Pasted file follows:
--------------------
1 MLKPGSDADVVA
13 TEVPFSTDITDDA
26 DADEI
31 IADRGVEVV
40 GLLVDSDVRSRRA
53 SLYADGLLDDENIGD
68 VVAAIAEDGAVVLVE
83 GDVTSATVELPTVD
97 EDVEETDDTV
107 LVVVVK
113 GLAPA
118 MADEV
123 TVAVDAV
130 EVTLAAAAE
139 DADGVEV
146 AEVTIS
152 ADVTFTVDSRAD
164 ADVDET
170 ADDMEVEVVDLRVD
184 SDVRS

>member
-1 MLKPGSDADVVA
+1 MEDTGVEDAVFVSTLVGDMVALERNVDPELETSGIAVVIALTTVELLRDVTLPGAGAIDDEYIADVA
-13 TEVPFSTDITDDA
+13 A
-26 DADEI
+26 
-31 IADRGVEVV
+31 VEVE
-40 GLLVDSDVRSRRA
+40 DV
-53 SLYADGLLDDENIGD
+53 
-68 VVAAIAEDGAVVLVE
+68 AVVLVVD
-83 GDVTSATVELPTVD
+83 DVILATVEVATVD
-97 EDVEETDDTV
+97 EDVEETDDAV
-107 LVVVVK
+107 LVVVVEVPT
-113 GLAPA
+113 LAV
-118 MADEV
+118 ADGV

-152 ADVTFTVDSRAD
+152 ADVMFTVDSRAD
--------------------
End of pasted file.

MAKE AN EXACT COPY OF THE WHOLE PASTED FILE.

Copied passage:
1 MLKPGSDADVVA
13 TEVPFSTDITDDA
26 DADEI
31 IADRGVEVV
40 GLLVDSDVRSRRA
53 SLYADGLLDDENIGD
68 VVAAIAEDGAVVLVE
83 GDVTSATVELPTVD
97 EDVEETDDTV
107 LVVVVK
113 GLAPA
118 MADEV
123 TVAVDAV
130 EVTLAAAAE
139 DADGVEV
146 AEVTIS
152 ADVTFTVDSRAD
164 ADVDET
170 ADDMEVEVVDLRVD
184 SDVRS

>member
-1 MLKPGSDADVVA
+1 MEDTGVEDAVFVSTLVGDMVALERNVDPELETSGIAVVIALTTVELLRDVTLPGAGAIDDEYIADVA
-13 TEVPFSTDITDDA
+13 A
-26 DADEI
+26 
-31 IADRGVEVV
+31 VEVE
-40 GLLVDSDVRSRRA
+40 DV
-53 SLYADGLLDDENIGD
+53 
-68 VVAAIAEDGAVVLVE
+68 AVVLVVD
-83 GDVTSATVELPTVD
+83 DVILATVEVATVD
-97 EDVEETDDTV
+97 EDVEETDDAV
-107 LVVVVK
+107 LVVVVEVPT
-113 GLAPA
+113 LAV
-118 MADEV
+118 ADGV

-152 ADVTFTVDSRAD
+152 ADVMFTVDSRAD